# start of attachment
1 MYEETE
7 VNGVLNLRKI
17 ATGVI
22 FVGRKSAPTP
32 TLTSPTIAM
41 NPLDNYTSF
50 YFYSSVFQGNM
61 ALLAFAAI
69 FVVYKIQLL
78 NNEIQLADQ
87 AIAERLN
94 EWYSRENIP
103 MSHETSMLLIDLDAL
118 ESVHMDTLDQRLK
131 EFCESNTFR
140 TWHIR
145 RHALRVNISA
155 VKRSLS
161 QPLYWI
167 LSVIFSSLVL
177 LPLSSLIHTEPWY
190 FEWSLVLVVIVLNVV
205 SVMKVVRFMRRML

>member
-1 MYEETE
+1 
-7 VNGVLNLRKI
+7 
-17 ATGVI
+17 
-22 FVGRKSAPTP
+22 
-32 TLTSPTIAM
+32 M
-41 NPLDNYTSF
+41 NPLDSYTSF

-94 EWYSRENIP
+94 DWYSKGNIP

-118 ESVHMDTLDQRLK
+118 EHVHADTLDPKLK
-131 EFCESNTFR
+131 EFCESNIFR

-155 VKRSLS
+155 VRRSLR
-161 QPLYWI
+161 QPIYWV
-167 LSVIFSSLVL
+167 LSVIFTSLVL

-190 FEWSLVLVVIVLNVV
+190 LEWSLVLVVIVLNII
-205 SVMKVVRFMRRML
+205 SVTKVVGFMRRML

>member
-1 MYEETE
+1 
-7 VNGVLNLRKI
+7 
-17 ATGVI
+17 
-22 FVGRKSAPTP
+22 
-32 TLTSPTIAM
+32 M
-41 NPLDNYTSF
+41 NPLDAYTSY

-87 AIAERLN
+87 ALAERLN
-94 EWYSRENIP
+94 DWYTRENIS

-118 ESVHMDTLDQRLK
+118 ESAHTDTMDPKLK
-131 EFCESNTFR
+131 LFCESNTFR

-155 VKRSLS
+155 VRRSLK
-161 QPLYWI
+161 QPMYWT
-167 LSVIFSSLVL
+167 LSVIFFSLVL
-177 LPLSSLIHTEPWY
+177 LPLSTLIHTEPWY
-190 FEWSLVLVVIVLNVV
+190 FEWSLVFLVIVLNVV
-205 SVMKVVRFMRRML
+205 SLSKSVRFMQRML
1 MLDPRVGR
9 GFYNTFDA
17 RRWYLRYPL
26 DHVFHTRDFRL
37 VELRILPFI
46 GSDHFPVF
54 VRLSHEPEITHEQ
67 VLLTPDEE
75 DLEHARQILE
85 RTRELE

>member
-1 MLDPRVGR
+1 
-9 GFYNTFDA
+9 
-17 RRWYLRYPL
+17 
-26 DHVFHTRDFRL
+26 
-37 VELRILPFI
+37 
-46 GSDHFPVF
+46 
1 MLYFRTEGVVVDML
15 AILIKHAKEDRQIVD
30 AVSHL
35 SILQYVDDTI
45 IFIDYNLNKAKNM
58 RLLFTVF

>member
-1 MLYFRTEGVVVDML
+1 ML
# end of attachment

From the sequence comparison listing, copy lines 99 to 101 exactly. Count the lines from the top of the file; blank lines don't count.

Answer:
-9 GFYNTFDA
+9 
-17 RRWYLRYPL